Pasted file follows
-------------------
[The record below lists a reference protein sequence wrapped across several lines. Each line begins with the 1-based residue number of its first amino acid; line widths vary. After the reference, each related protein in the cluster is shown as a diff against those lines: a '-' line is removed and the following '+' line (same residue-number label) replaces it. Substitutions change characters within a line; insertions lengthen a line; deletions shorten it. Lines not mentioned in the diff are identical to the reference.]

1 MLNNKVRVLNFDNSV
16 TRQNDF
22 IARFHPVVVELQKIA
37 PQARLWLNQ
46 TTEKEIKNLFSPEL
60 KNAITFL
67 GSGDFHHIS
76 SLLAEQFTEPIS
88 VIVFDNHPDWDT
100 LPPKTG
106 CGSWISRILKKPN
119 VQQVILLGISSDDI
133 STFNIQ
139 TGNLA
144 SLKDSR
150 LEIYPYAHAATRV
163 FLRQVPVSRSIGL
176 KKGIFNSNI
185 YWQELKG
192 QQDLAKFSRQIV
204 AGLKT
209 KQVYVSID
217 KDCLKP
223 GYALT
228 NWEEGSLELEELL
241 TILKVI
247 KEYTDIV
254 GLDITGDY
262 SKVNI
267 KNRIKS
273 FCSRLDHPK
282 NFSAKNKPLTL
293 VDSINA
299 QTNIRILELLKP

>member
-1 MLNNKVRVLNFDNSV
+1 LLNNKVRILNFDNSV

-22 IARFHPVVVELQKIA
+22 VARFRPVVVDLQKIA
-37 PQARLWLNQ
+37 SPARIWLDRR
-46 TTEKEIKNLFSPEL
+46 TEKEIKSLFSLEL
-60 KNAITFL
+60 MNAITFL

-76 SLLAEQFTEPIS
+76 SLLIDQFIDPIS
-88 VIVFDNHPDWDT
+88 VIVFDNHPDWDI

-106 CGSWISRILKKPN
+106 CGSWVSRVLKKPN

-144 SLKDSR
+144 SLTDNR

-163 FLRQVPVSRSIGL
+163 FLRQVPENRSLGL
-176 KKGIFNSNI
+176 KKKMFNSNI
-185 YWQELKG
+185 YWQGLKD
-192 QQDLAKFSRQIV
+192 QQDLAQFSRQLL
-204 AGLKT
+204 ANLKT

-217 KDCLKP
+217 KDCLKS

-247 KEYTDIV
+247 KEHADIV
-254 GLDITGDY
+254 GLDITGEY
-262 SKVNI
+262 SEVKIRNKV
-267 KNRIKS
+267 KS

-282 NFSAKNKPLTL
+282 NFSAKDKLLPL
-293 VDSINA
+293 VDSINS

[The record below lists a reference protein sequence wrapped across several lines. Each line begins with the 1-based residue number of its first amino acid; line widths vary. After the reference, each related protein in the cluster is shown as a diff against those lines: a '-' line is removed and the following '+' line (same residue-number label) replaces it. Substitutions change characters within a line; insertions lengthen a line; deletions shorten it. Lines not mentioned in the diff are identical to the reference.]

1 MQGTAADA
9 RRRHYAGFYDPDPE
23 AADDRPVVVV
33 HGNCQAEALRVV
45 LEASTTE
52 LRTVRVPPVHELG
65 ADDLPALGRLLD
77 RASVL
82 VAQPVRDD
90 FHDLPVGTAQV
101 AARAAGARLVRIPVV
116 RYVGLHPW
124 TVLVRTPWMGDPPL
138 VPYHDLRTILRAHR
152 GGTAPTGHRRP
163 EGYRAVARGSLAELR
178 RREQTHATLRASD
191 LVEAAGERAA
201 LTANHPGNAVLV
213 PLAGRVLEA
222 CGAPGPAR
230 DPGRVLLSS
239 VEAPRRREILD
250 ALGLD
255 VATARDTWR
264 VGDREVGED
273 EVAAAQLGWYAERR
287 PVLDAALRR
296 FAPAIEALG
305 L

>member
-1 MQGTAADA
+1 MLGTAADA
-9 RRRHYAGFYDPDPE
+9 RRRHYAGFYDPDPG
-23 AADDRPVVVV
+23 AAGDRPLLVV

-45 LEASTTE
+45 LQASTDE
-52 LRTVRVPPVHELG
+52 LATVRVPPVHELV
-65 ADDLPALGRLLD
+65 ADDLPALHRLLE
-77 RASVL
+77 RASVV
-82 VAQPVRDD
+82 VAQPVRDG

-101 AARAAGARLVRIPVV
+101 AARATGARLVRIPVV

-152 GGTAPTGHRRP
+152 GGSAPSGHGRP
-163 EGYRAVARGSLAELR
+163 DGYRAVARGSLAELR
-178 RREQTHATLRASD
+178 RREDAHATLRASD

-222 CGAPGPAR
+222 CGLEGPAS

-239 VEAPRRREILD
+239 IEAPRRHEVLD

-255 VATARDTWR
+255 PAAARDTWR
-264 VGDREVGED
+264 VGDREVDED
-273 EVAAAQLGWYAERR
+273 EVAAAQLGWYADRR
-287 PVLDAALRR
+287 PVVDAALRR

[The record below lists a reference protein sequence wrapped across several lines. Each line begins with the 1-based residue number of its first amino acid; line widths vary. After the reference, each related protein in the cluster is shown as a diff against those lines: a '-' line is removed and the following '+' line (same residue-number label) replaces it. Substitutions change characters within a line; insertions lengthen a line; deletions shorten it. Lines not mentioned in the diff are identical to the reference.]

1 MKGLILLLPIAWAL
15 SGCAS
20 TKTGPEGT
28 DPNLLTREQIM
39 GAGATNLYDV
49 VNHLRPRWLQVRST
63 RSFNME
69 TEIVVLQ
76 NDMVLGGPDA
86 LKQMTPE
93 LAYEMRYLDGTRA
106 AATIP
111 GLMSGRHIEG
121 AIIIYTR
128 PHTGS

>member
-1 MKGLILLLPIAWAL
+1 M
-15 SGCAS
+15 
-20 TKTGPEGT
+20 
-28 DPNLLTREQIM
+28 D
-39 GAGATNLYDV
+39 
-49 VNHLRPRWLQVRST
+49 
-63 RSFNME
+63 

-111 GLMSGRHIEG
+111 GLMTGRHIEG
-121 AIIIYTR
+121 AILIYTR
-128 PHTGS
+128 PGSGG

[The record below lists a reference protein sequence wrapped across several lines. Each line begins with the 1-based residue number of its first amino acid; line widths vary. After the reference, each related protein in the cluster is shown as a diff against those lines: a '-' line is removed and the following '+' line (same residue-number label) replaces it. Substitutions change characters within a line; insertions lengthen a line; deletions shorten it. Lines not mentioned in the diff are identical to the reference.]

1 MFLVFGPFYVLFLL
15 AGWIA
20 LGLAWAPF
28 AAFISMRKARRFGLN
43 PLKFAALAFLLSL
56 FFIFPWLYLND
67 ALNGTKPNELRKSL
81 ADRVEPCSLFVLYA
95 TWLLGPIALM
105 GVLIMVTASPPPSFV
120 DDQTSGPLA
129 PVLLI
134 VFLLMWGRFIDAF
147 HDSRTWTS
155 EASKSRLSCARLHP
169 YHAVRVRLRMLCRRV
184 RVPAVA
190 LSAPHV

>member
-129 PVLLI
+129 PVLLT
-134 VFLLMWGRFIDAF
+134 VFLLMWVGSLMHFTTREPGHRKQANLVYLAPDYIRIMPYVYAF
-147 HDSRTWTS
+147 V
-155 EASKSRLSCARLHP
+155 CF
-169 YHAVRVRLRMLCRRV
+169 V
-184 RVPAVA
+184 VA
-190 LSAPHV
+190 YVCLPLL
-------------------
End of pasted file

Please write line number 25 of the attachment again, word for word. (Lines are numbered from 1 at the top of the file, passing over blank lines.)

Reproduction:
223 GYALT